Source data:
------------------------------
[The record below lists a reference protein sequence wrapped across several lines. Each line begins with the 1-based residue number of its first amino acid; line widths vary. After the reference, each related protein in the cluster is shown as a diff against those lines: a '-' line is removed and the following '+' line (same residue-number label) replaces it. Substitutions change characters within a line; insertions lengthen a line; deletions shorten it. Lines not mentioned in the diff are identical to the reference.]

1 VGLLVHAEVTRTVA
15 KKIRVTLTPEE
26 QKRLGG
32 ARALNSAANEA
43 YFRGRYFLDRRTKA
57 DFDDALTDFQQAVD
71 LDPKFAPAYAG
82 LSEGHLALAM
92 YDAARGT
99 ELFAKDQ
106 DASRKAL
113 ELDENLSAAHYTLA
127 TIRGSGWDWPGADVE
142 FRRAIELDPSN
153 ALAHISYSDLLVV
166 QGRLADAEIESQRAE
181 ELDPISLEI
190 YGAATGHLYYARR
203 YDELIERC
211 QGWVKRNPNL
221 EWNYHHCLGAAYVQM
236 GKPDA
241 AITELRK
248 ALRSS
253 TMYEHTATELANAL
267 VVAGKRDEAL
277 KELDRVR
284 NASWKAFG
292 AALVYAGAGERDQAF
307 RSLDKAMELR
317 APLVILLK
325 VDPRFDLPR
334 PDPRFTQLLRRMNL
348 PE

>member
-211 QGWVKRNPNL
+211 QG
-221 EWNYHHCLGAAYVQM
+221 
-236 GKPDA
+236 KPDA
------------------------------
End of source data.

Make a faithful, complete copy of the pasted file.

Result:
[The record below lists a reference protein sequence wrapped across several lines. Each line begins with the 1-based residue number of its first amino acid; line widths vary. After the reference, each related protein in the cluster is shown as a diff against those lines: a '-' line is removed and the following '+' line (same residue-number label) replaces it. Substitutions change characters within a line; insertions lengthen a line; deletions shorten it. Lines not mentioned in the diff are identical to the reference.]

1 VGLLVHAEVTRTVA
15 KKIRVTLTPEE
26 QKRLGG
32 ARALNSAANEA
43 YFRGRYFLDRRTKA
57 DFDDALTDFQQAVD
71 LDPKFAPAYAG
82 LSEGHLALAM
92 YDAARGT
99 ELFAKDQ
106 DASRKAL
113 ELDENLSAAHYTLA
127 TIRGSGWDWPGADVE
142 FRRAIELDPSN
153 ALAHISYSDLLVV
166 QGRLADAEIESQRAE
181 ELDPISLEI
190 YGAATGHLYYARR
203 YDELIERC
211 QGWVKRNPNL
221 EWNYHHCLGAAYVQM
236 GKPDA
241 AITELRK
248 ALRSS
253 TMYEHTATELANAL
267 VVAGKRDEAL
277 KELDRVR
284 NASWKAFG
292 AALVYAGAGERDQAF
307 RSLDKAMELR
317 APLVILLK
325 VDPRFDLPR
334 PDPRFTQLLRRMNL
348 PE

>member
-211 QGWVKRNPNL
+211 QG
-221 EWNYHHCLGAAYVQM
+221 
-236 GKPDA
+236 KPDA